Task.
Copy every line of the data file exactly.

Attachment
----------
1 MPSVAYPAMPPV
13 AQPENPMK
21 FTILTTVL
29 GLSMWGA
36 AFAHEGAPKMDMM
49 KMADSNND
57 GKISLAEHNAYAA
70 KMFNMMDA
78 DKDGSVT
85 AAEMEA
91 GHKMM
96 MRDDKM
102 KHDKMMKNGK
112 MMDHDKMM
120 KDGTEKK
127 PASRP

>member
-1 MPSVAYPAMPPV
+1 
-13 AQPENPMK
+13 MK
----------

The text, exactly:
1 MPSVAYPAMPPV
13 AQPENPMK
21 FTILTTVL
29 GLSMWGA
36 AFAHEGAPKMDMM
49 KMADSNND
57 GKISLAEHNAYAA
70 KMFNMMDA
78 DKDGSVT
85 AAEMEA
91 GHKMM
96 MRDDKM
102 KHDKMMKNGK
112 MMDHDKMM
120 KDGTEKK
127 PASRP

>member
-1 MPSVAYPAMPPV
+1 
-13 AQPENPMK
+13 MK